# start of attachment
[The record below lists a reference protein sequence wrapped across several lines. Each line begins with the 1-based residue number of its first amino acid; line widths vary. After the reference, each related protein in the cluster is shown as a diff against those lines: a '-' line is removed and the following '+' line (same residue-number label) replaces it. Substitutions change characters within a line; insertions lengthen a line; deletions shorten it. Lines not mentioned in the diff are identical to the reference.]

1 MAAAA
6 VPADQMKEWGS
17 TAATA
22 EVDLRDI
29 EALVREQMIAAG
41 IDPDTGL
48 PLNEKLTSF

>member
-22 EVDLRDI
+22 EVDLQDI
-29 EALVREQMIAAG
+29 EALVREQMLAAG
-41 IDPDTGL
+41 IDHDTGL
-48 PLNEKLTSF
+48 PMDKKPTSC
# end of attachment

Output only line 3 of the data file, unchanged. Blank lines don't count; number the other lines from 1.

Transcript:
6 VPADQMKEWGS